So, let's remember 3 basic rules to conditionally format rows in a table:

  • The range to be formatted is the entire table
  • We use conditional formatting with a custom formula
  • We must use the $ character before the column name

Google Sheets conditional formatting based on another cell

We often hear the question "How do we apply conditional formatting and make it easy to change the condition?" This is not difficult at all.

Just use your own formula with a reference to the cell where you specify the necessary condition.

Let's go back to our sample data with the orders for chocolate in Google Sheets. Suppose we are interested in the orders with fewer than 50 and more than 100 items. We'll go ahead and enter these conditions in column H next to our table.
Use custom formulas to quickly edit the conditions

Now we shall create conditional formatting rules for the table of orders.

We set the range to format to "A2:G22" to keep the table header as it is.

Then we follow the steps you know and use our formula.
Refer to the cells with conditions in custom formatting rules

Here is how conditional formatting formula for the orders with over 100 items looks:


Note. Please note that you need to use absolute references ($) when using cells outside the table.

A dollar sign before the column name means the absolute reference to the column. If the dollar sign is before the row number, then the absolute reference goes for the row. For more info, please check out this detailed discussion of cell references.

$H$3 in our example means an absolute reference to the cell, i.e. whatever you do with the table, the formula will still refer to this cell.

Note. We need to use an absolute reference to column E and an absolute reference to cell H3 where we have our limit of 100. If we don't do this, the formula won't work!

Now let's add the second condition to highlight the orders with fewer than 50 items. Click "Add another rule" and add another condition just like we did for the first one.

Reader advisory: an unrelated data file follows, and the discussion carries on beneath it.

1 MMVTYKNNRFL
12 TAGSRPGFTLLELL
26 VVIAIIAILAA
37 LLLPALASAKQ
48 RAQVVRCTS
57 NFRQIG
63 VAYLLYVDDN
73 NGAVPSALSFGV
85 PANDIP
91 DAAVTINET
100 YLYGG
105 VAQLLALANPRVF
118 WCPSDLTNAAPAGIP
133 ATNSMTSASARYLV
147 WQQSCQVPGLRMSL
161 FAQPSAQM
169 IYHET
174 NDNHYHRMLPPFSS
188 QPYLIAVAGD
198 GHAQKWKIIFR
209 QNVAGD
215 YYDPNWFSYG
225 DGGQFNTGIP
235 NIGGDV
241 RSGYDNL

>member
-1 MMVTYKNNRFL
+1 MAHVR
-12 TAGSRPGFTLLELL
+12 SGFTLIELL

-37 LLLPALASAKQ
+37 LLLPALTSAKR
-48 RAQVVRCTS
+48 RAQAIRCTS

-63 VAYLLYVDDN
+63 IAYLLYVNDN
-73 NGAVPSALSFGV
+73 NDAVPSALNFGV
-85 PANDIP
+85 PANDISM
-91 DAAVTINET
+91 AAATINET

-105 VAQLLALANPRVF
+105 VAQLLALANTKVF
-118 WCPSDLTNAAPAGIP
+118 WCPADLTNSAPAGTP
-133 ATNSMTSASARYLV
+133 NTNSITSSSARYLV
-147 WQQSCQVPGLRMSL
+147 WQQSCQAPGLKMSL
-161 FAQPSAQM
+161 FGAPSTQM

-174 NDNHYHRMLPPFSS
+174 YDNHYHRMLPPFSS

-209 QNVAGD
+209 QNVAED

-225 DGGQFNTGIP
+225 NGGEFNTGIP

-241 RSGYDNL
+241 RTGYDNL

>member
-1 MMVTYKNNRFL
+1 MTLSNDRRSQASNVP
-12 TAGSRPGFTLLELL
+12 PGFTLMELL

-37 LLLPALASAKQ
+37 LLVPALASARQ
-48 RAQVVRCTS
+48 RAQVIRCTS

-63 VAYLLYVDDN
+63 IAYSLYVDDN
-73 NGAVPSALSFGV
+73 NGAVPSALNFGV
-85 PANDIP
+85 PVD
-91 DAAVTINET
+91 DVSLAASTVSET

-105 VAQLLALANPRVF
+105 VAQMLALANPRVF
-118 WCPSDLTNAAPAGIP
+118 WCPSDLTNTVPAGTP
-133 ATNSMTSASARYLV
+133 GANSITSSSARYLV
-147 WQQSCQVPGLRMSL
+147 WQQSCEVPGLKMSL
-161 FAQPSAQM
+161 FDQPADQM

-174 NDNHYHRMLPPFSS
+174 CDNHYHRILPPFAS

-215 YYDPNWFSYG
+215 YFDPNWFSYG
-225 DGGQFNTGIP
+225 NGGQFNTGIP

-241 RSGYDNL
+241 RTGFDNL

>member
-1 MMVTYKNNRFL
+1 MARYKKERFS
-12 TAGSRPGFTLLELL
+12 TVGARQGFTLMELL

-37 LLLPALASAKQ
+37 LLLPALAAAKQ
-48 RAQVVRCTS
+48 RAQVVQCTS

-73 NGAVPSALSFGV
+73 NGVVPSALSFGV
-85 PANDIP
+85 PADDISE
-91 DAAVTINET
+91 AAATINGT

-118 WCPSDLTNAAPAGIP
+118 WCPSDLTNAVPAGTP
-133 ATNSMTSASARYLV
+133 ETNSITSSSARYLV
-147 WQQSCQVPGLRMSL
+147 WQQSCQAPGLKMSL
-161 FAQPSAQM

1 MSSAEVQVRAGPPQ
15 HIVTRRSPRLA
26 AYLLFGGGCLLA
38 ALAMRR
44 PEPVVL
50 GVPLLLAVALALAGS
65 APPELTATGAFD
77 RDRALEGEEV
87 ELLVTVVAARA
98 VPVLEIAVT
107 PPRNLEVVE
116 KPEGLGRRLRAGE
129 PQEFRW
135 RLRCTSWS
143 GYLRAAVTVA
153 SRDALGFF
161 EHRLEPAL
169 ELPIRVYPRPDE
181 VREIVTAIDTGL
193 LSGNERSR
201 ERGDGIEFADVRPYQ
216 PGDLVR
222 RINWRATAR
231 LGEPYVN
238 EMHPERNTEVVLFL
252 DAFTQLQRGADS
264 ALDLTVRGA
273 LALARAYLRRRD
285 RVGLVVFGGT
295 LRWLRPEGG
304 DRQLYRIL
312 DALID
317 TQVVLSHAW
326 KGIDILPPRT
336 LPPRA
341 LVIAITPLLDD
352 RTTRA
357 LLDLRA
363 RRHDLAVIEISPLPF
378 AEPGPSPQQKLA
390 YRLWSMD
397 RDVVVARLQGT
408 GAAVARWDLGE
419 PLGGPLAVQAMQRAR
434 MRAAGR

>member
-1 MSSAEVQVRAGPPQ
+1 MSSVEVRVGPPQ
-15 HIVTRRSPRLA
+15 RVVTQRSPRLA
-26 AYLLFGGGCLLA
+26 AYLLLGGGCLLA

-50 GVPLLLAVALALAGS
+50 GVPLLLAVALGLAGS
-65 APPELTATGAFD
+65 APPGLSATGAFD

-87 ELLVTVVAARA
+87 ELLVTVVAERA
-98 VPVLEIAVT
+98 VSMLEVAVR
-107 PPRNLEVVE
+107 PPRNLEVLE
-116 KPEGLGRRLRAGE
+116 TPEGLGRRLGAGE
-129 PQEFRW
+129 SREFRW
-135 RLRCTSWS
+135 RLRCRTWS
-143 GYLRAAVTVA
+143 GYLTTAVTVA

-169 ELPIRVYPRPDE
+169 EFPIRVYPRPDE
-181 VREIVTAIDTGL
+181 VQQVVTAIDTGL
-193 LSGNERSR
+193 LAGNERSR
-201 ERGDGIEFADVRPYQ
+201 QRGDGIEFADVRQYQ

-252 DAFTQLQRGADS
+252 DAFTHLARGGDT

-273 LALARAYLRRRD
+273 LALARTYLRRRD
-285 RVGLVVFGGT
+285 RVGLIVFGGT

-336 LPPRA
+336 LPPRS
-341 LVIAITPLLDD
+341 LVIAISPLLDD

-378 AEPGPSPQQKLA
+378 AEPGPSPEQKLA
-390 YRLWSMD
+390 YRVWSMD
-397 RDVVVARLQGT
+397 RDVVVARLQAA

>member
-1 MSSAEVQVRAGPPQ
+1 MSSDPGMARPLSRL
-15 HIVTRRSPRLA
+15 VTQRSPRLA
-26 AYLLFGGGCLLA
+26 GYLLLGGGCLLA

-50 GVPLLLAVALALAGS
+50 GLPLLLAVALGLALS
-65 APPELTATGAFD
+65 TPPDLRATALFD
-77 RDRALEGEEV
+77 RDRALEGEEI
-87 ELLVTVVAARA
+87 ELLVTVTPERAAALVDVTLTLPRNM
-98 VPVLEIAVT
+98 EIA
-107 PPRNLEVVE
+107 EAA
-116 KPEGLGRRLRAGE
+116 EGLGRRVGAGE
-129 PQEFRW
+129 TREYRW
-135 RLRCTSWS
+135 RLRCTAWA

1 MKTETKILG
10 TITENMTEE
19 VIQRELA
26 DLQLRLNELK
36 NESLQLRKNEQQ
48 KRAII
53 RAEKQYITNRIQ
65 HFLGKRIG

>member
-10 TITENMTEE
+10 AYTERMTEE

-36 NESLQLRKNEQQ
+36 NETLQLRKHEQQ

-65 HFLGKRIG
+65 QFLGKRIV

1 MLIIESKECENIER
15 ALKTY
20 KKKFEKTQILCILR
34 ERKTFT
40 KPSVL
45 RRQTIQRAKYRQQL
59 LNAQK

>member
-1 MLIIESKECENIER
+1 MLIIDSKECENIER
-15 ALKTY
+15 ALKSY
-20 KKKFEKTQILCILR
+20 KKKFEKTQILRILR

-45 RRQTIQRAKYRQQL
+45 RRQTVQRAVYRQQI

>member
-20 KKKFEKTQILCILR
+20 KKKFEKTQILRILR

Add multiple custom conditions

Please see the formula we use in our conditional formatting rule:


The largest and the smallest orders are now highlighted with color. The task is accomplished. However, it's not nice that we got extra numbers in our sheet, which may be confusing and ruin the way the table looks.

Placing auxiliary data in a separate sheet would be a better way to go. I will describe it in more detail in my next post when we learn how to create drop-down lists.

Let's switch to sheet 2 and enter these new conditions there.
Enter the conditions in a separate-sheet

Now we can create conditional formatting rules for the table of orders by referring to these limits.

Here is where we may face an issue. If we simply use the address of the cell from sheet 2 in the formula, we'll get an error.
You may see

Note. Direct cell references in the formulas for conditional formatting are possible only from the current sheet.

So, what shall we do now? The INDIRECT function will help. It lets you get the cell reference by writing its address as text. Here is how the cell reference within a conditional formatting formula will look like:

use INDIRECT function to refer to cells in other sheets

Here is the second formula:


As a result, we get the same outcome as before, but our sheet is not cluttered with additional records.
Bring conditions to other sheets

Now we can change formatting conditions without updating the rule settings. It's enough to simply change the records in the cells, and you get a new table.

Google Sheets and conditional formatting based on another cell text

We have learned how to apply conditional formatting rules by using numeric data from a certain cell. What if we want to base our condition on a cell with text? Let's see how we can do this together.

We'll try to find the orders for dark chocolate:

In cell G5 of Sheet 2, we enter our condition: "Dark".

Then we return to Sheet 1 with the table and select the range to format again: A2:G22.